I agree. Of course, the comment section is the place to go off on whatever tangents you want, so I don't mind. I only ask -- and it's not an order, just an ask -- the following:

  • That you be decent to one another.
  • That you treat each other with a minimum modicum of respect, even when you disagree.
  • And that you don't go off the deep end, promoting your own crazy crackpot theories.

That's my ask. That is all.

Image credit: CERN/Maximlien Brice, of the CMS detector, the small detector at the LHC. Image credit: CERN/Maximlien Brice, of the CMS detector, the small detector at the LHC.

From Richard Mitnick on the ILC: "No. Flat out no. The ILC is on the way and will be built. What it will find is anybody’s guess."

There is a lot of motivation for the ILC, and there are people who want to build it. But unless the LHC observes something that strongly motivates beyond-the-standard-model physics accessible at colliders, there's no point. Building the ILC to confirm what we already know and to learn nothing else would be a disaster. I want it, don't get me wrong, but the ILC is not funded and is in no way "on the way" as you would hope.

Image credit: E. Siegel. Image credit: E. Siegel.

From eric on the limits of what we know now: "Or were you just making the pragmatic argument, that we’ve reached the limit of what current technology or even reasonably extrapolated future technology can discover?"

I would never say "the Standard Model" is all there is; we know that's untrue! We know, for example:

  • neutrinos have mass,
  • there's no strong CP violation,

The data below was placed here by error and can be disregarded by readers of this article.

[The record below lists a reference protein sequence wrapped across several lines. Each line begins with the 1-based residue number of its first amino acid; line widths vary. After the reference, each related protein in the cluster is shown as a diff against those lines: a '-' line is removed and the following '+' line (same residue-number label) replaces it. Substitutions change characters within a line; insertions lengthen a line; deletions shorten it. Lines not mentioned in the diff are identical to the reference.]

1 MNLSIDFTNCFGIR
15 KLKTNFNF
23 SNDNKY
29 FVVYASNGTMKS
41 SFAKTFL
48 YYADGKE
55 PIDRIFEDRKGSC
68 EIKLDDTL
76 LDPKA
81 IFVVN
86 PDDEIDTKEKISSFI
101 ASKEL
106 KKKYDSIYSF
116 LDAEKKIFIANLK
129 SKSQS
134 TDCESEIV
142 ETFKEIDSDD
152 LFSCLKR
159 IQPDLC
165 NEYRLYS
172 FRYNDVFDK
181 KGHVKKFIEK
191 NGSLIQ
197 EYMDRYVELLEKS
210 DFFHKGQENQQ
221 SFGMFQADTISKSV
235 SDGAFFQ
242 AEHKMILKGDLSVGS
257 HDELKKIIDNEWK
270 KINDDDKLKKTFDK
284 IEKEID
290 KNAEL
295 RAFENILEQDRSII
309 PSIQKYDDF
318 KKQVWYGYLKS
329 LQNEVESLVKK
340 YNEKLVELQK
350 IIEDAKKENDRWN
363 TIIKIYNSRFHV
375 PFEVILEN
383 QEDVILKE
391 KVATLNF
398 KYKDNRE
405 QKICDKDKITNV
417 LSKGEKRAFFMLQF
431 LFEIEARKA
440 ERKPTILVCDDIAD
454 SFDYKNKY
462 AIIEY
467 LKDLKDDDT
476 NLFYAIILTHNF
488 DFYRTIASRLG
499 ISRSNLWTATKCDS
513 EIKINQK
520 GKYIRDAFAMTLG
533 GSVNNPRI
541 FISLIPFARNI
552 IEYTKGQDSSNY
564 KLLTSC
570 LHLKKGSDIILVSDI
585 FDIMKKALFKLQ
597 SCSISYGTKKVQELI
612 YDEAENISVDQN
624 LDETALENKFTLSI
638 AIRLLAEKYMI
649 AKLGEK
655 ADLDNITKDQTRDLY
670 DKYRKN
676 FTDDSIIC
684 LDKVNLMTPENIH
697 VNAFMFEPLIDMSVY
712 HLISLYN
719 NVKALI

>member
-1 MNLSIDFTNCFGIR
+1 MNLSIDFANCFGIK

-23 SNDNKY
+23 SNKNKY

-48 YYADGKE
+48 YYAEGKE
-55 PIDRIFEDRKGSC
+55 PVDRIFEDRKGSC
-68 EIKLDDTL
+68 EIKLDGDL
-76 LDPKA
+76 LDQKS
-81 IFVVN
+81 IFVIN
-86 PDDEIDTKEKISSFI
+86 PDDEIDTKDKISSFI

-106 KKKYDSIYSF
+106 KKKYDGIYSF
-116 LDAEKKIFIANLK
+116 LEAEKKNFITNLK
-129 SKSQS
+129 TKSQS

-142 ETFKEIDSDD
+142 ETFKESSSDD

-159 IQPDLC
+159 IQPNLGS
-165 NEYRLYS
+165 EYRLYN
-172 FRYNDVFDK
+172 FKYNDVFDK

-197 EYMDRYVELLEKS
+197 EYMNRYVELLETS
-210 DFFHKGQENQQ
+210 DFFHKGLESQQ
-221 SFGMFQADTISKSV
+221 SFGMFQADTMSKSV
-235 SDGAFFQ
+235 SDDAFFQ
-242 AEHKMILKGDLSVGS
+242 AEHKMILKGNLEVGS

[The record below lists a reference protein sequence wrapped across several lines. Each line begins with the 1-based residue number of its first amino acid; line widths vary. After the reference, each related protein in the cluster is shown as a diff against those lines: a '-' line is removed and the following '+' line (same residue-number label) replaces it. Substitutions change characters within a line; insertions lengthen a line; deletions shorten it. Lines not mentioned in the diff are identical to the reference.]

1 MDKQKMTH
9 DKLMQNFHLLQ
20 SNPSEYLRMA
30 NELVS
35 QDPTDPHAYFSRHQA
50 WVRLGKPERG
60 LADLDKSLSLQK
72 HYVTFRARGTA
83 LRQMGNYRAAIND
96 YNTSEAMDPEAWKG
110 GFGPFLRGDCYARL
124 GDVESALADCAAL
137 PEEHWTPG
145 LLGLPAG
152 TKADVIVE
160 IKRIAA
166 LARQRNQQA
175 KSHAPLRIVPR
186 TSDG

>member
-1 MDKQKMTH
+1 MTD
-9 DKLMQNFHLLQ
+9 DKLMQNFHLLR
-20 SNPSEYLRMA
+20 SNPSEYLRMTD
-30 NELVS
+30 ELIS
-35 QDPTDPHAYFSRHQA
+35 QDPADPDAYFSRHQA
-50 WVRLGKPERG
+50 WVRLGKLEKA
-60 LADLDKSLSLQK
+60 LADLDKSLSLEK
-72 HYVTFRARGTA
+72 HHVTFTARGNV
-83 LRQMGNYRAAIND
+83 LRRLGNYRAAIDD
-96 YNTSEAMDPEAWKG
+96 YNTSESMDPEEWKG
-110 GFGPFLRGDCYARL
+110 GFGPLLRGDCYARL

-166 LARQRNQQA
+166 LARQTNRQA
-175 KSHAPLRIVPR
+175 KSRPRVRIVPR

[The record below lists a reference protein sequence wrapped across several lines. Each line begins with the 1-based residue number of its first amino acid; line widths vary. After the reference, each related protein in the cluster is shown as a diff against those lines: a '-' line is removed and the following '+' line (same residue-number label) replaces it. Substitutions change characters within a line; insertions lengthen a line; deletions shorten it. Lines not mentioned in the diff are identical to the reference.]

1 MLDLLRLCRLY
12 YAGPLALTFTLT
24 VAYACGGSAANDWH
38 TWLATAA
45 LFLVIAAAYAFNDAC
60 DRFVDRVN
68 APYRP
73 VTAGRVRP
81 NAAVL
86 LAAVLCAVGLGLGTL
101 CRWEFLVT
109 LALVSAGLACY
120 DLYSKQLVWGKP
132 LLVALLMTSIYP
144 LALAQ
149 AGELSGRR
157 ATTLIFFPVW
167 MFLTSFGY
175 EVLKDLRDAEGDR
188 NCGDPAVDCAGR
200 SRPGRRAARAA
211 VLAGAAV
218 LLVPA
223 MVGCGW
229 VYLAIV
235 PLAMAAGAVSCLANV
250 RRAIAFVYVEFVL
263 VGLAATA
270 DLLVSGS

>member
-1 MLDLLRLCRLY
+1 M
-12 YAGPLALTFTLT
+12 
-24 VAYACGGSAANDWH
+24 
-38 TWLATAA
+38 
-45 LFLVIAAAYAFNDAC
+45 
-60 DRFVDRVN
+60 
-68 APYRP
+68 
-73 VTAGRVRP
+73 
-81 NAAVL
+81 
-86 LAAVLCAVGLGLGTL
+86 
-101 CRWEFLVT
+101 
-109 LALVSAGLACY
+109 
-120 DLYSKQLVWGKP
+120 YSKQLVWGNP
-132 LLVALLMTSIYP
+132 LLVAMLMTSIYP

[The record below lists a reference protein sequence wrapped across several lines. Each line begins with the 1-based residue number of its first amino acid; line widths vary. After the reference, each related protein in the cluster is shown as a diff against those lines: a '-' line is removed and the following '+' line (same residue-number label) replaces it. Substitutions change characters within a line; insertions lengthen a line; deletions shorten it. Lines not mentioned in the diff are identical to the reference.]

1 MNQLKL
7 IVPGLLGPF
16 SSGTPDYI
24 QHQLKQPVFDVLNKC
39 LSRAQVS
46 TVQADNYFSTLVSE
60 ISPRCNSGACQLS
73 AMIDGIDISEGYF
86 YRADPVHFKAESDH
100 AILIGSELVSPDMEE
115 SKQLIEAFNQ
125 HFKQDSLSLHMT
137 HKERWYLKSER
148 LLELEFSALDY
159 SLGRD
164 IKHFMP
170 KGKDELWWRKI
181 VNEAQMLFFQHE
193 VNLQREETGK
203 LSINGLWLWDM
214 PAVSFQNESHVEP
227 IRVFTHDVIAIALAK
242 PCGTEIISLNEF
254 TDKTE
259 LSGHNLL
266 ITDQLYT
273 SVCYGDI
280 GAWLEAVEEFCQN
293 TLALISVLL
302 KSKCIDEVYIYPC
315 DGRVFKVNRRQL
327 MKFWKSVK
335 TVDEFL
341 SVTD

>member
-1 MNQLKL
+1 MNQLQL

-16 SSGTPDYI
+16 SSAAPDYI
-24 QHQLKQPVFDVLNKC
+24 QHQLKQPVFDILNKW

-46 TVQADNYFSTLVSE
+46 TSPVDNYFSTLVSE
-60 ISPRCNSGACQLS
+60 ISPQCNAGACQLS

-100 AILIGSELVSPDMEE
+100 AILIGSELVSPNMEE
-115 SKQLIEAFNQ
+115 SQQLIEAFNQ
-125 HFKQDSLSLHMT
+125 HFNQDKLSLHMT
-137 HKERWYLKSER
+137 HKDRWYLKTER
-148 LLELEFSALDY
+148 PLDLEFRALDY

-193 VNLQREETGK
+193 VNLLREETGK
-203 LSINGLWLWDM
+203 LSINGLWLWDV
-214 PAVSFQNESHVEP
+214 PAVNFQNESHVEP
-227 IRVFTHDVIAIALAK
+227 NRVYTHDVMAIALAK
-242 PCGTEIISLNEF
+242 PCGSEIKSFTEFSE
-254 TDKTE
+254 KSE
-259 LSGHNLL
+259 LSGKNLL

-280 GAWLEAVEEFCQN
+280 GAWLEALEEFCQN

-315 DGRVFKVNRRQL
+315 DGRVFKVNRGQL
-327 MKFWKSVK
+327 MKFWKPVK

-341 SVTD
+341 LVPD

• there's a matter/antimatter asymmetry,
  • there is a reason for the hierarchy problem,
  • there's a particle responsible for dark matter,
  • and something is causing dark energy,

among others. These all likely have their solution in beyond-the-Standard-Model physics. But will we find any evidence of this physics -- if we don't see it at the LHC's energies -- at energies up to, say, 20,000 times what the LHC can reach? (What we'd get if we built an LHC-equivalent around our equator.) I don't think so.

Image credit: CERN/LHCb Collaboration. Image credit: CERN/LHCb Collaboration.

Low-energy SUSY, low-energy extra dimensions, low-energy leptoquarks, etc., are motivated by the question of "what can we find at colliders," not by "where does the Standard Model indicate the energy scale at which we need new physics?" That latter scale is no lower than 10^10 GeV, and I don't think anyone has a realistic proposal for how we'd build something like that. Unless we achieve energy gains more than 100,000 times what the LHC does per meter, I don't know how this is plausible.

Image credit: ESA/Hubble & ESO. Image credit: ESA/Hubble & ESO.

And finally, from emptyspacehasmass on the little bit of dark matter we know: "The Milky Way’s halo is not a clump of dark matter traveling along with the Milky Way. The Milky Way’s halo is lopsided due to the matter in the Milky Way moving through and displacing the dark mass, analogous to a submarine moving through and displacing the water."

First off, the "lopsided halo" observation comes from the fact that we appear to have a higher density of gas -- not total mass or dark matter -- in one direction of the Milky Way than the other. That could, legitimately, simply be to a natural variation in how much gas is present in certain locations.

Second, as far as we can tell, which means to the limits of our current experiments and technology, there is no interaction at all between baryonic matter and dark matter, much less the exclusion rule you propose. There may be a relationship between the "cuspy" halo problem and normal matter, but then why is this a bigger problem in smaller (lower-mass) galaxies than larger ones?

My point is to say, ideas are a dime-a-dozen. Ill-motivated ideas are easy to come up with. But a good idea? An idea worth considering and exploring? It requires you know and consider the full suite of scientific evidence concerning a problem, so that what you propose doesn't just sound good to you, but addresses all of what's known. Good for you for having an idea, but do be aware that this idea doesn't meet those criteria.

Thanks for a great week of your thoughts, and I'm looking forward to the next one!